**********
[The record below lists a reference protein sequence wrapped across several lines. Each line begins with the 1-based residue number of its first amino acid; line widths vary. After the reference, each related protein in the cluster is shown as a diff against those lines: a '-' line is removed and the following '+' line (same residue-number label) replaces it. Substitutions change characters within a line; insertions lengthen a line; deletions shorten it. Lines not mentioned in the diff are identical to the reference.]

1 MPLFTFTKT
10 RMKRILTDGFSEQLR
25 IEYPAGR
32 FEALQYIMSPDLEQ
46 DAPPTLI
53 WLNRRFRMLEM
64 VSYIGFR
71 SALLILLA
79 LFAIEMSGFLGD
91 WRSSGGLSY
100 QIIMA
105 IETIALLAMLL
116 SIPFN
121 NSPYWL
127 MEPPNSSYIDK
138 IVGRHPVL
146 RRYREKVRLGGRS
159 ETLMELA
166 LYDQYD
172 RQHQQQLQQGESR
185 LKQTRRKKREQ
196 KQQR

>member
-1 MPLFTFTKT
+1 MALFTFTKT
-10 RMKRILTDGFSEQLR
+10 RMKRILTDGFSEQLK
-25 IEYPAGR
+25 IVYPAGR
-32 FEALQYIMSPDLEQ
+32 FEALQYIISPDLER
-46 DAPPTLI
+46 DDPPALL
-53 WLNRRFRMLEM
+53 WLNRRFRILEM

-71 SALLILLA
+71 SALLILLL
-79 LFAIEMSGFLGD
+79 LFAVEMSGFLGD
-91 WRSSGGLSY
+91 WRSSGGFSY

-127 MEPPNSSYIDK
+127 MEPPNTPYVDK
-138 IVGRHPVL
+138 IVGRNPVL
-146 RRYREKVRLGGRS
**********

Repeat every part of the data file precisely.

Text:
[The record below lists a reference protein sequence wrapped across several lines. Each line begins with the 1-based residue number of its first amino acid; line widths vary. After the reference, each related protein in the cluster is shown as a diff against those lines: a '-' line is removed and the following '+' line (same residue-number label) replaces it. Substitutions change characters within a line; insertions lengthen a line; deletions shorten it. Lines not mentioned in the diff are identical to the reference.]

1 MPLFTFTKT
10 RMKRILTDGFSEQLR
25 IEYPAGR
32 FEALQYIMSPDLEQ
46 DAPPTLI
53 WLNRRFRMLEM
64 VSYIGFR
71 SALLILLA
79 LFAIEMSGFLGD
91 WRSSGGLSY
100 QIIMA
105 IETIALLAMLL
116 SIPFN
121 NSPYWL
127 MEPPNSSYIDK
138 IVGRHPVL
146 RRYREKVRLGGRS
159 ETLMELA
166 LYDQYD
172 RQHQQQLQQGESR
185 LKQTRRKKREQ
196 KQQR

>member
-1 MPLFTFTKT
+1 MALFTFTKT
-10 RMKRILTDGFSEQLR
+10 RMKRILTDGFSEQLK
-25 IEYPAGR
+25 IVYPAGR
-32 FEALQYIMSPDLEQ
+32 FEALQYIISPDLER
-46 DAPPTLI
+46 DDPPALL
-53 WLNRRFRMLEM
+53 WLNRRFRILEM

-71 SALLILLA
+71 SALLILLL
-79 LFAIEMSGFLGD
+79 LFAVEMSGFLGD
-91 WRSSGGLSY
+91 WRSSGGFSY

-127 MEPPNSSYIDK
+127 MEPPNTPYVDK
-138 IVGRHPVL
+138 IVGRNPVL
-146 RRYREKVRLGGRS